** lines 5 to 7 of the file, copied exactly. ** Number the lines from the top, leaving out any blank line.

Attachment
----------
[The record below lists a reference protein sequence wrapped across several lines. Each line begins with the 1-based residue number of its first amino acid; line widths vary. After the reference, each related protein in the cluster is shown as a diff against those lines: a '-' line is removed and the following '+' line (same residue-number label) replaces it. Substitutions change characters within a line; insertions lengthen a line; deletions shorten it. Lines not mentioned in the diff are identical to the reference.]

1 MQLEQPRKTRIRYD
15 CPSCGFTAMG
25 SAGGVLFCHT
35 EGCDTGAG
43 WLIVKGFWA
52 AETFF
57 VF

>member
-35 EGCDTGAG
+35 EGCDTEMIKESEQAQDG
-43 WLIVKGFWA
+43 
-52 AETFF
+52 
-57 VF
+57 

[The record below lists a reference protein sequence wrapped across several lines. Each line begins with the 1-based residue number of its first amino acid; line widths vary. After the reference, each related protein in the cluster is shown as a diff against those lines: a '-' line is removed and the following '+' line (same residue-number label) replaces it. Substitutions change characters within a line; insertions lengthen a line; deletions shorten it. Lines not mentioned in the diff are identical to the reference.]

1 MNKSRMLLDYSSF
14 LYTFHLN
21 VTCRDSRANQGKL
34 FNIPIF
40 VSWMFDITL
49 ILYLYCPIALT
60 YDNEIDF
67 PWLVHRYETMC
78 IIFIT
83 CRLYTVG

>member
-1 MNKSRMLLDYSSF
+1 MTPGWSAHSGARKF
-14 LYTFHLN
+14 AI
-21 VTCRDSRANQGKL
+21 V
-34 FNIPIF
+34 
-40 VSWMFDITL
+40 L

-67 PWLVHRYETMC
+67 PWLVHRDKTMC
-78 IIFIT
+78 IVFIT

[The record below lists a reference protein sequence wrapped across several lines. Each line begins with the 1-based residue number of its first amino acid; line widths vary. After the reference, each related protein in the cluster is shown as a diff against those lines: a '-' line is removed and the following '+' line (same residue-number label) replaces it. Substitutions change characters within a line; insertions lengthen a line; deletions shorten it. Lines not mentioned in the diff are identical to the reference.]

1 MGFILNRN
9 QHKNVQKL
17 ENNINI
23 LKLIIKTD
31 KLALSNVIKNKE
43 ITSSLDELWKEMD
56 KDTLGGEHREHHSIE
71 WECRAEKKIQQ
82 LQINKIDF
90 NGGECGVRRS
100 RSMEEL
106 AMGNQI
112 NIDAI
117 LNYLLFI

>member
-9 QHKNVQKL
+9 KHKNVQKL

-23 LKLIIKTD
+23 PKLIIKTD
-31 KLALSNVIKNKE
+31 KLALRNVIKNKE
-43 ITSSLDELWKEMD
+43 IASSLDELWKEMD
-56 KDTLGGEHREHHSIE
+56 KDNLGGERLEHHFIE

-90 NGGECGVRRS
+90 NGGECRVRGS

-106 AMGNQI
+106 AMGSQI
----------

35 EGCDTGAG
43 WLIVKGFWA
52 AETFF